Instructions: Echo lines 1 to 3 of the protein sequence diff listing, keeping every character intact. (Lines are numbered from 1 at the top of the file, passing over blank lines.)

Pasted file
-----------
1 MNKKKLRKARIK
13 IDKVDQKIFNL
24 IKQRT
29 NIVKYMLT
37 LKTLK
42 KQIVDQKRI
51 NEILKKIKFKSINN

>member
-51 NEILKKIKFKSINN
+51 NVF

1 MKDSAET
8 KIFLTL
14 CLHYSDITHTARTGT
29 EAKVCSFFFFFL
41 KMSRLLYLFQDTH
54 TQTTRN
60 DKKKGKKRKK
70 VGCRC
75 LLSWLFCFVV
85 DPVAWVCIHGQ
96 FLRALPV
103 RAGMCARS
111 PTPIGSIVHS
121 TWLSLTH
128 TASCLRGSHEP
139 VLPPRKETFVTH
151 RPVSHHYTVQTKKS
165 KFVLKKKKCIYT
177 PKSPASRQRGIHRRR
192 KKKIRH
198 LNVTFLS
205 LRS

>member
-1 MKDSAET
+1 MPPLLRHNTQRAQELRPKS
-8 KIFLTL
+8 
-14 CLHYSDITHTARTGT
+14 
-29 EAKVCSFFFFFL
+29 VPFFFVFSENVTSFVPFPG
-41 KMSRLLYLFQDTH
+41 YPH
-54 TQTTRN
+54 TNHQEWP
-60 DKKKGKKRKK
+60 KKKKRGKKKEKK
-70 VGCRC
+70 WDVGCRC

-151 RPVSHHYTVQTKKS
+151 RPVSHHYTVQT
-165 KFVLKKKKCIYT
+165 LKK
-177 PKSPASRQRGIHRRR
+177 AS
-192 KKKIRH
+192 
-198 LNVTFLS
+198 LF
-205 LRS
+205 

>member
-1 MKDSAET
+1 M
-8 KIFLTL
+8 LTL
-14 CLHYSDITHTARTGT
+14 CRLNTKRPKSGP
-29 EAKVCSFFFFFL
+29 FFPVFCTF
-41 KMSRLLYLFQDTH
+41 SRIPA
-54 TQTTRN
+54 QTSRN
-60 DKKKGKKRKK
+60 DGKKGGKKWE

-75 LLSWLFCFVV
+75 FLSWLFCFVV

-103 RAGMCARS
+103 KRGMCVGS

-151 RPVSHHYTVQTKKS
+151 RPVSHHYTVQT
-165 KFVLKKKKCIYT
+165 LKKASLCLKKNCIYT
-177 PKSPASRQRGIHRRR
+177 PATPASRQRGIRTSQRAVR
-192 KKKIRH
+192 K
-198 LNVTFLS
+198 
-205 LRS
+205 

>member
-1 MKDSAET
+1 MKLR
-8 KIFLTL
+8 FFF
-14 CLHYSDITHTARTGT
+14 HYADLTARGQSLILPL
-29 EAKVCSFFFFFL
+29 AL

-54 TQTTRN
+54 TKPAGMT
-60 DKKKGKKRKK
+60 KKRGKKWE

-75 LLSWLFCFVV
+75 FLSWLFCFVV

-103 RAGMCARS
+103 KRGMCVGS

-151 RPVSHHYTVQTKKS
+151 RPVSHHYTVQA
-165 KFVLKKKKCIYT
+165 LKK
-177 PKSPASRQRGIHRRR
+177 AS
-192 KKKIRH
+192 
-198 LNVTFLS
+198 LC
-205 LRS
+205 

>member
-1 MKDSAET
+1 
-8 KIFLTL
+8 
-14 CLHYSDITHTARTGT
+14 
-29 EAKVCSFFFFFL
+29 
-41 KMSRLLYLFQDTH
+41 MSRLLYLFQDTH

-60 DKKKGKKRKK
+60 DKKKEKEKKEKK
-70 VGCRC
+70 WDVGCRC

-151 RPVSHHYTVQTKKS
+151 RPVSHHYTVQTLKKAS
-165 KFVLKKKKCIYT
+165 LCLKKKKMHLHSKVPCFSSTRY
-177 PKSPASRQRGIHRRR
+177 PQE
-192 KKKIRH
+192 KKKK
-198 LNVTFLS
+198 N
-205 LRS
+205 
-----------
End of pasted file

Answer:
1 MNKKKLRKARIK
13 IDKVDQKIFNL
24 IKQRT